The state’s foreign-currency denominated contracts

You cannot find in any openly available state report how many lira the state will pay in rent for city hospitals and for how long. Because, if this information is placed in reports, it will emerge that contracts were made in foreign currency.

21 Ağustos 2018 Salı, 14:40
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160 carer-type couches.

The State Materials Office (DMO) advertised the procurement of couches for Bursa Uludağ University Rectorate. It was obvious that the “carer-type couches” would be used in the medical faculty hospital. Pages of specifications were published on the DMO site. The seating depth of the couch would be 58 cm and the height of the backrest 75 centimetres. The stuffing of such-and-such quality and the metal bars of such-and-such material.

Well, are these trifling matters? Of course not.

On the contrary, an institution whose name begins with the state is giving the feeling that it is truly standing up for citizens’ taxes. So, what is the state, which is so fastidious over carer couches for a hospital in a university, doing when it comes to the city hospital? Do you know how many million lira the Ministry of Finance will pay over how many years in rent in return for the 389,029,290 euro investment cost of Bursa City Hospital that was financed by the company that built it?

We do not know. Just as we do not know that at one point the workers working on the construction of Bursa City Hospital downed tools over meals that turned out to be bad, airless dormitories and water and electricity cuts, just as at the construction sites of many city hospitals.

Come clean with the rents 

Is the state, like in the DMO tenders, also capable of effectively protecting our taxes when faced with contractors with whom it signs contracts under which it is both the state, gives free land and is also the tenant for foreign currency? It is not. Protecting them is also a little difficult.

You cannot find in any openly available state report how many lira the state will pay in rent for city hospitals and for how long. Because, if this information is placed in reports, it will emerge that contracts were made in foreign currency.

So, the kind “transparency” shown when procuring carer couches is not greatly involved in the disclosure of facts about state hospitals.

The group that made the previously opened Adana City Hospital is building Bursa City Hospital. The Rönesas Group, which is also making the Summer Palace in Marmaris Okluk with four blocks capable of accommodating 300 people at one time on a 13,666 square metre enclosed construction site that was started without being put out to tender and the new Court of Cassation building whose construction is underway at Ankara İncek and which was awarded by the invitation method, is building it.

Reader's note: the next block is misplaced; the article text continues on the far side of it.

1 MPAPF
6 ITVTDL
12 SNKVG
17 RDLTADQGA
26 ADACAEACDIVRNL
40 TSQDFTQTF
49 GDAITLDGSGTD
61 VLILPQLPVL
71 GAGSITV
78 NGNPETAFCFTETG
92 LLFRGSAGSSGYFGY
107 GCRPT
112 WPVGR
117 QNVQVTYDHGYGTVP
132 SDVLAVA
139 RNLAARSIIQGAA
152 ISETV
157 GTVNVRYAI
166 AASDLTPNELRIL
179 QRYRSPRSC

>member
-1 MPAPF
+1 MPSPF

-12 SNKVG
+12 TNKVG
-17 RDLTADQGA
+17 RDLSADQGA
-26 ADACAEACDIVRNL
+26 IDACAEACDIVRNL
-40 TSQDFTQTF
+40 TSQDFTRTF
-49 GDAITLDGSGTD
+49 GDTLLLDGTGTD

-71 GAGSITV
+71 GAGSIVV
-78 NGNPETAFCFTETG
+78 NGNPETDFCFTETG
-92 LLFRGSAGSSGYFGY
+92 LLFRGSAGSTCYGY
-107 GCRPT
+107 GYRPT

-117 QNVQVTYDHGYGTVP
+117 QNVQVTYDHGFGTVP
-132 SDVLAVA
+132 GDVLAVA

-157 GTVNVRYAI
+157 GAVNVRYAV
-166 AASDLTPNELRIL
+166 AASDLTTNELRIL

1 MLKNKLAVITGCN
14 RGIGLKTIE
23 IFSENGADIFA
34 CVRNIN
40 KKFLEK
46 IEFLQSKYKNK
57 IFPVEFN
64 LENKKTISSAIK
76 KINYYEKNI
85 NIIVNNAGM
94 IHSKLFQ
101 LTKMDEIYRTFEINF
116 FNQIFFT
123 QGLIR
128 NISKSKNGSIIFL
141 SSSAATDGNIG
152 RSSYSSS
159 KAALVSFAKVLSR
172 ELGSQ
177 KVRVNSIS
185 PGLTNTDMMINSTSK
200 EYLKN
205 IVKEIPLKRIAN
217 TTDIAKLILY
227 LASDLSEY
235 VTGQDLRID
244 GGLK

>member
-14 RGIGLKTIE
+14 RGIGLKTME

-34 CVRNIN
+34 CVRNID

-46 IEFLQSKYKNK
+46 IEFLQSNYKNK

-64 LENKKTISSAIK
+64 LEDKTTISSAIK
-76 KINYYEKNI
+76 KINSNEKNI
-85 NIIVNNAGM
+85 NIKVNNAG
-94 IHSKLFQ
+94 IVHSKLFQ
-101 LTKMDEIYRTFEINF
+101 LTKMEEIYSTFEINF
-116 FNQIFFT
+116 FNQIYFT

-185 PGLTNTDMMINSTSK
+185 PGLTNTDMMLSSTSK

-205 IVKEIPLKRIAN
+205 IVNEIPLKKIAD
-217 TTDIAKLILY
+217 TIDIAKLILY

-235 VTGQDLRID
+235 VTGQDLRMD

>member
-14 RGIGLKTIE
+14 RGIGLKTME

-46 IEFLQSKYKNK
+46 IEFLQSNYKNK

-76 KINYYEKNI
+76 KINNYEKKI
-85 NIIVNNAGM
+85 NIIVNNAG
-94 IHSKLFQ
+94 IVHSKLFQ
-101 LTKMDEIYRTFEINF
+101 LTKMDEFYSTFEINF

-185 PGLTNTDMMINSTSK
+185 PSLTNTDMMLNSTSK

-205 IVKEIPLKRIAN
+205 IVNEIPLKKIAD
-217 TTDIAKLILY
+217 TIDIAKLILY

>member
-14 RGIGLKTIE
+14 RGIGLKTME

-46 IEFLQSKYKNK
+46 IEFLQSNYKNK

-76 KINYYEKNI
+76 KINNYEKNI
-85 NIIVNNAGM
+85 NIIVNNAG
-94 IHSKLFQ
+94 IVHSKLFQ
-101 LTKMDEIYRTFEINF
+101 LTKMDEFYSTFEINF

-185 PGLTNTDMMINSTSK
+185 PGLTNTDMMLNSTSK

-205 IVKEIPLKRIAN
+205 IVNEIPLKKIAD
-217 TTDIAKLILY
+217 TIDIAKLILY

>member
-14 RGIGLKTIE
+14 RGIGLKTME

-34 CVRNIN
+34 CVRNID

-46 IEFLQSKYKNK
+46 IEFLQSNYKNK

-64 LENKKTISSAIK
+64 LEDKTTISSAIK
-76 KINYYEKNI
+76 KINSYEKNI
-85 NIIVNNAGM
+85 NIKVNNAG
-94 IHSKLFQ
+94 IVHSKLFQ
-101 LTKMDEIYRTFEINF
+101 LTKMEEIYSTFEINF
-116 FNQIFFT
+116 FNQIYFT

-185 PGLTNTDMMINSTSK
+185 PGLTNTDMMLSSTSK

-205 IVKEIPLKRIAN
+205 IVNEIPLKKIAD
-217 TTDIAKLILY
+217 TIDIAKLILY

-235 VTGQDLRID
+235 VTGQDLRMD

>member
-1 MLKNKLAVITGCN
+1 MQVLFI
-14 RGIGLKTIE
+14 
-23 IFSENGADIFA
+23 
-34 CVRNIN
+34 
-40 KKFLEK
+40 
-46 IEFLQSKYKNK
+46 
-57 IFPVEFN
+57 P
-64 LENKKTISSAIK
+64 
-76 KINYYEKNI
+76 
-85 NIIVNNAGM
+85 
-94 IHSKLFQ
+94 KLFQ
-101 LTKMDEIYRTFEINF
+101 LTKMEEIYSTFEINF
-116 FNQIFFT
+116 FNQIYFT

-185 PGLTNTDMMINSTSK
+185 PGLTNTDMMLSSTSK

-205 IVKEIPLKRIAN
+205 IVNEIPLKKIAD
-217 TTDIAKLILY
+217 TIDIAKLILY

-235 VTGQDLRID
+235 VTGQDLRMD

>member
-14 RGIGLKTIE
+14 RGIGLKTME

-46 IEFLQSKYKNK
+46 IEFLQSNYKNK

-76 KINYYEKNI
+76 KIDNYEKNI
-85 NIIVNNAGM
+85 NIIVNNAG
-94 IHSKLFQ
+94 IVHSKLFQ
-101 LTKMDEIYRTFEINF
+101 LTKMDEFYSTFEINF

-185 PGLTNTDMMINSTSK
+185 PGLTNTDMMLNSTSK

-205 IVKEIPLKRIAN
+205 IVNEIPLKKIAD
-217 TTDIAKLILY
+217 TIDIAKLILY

Reversion to Turkish lira?

 

Debate about revision of public-private cooperation projects and reversion to Turkish lira has been ushered in by the economic crisis which, even if not triggered by the Pastor Brunson crisis, is being made to appear as if it were and has been put to effective use for the manufacturing of consent.

 

Is a reversion to Turkish lira be expected of a ruling political body that conceals the rents it will pay for 25 years to companies building city hospitals, that does not disclose the build-operate-transfer contracts it signs with companies for motorways, tunnels and airports on the justification that they are “commercial secrets” even for parliamentarians, that indexes guaranteed tariff increases in confidential build-operate-transfer contracts to US inflation, and that, saying this is what foreign bankers who give money for city hospitals want, exempts such contracts from the Turkish judiciary and announces this in parliament?

 

Hope is of course everyone’s right

 

Let me once more recall that the foreign bankers who financed the small number of contracting companies carrying out all these “pledged” projects gave this finance because the state institutions under the AKP’s management signed and committed themselves to foreign-exchange payments and tariffs in public-private cooperation contracts.

Moreover, at a time when the Turkish lira was worth a great deal more than now.

This hard information on its own is more than enough to explain why the “same ship” metaphor that is by now beginning to wear thin is hypocritical.

 

I wish everyone, not least readers who have unjustly been deprived of their freedom, a happy Eid.

 

http://www.cumhuriyet.com.tr/koseyazisi/1061118/Devletin_dovizli_sozlesmeleri.html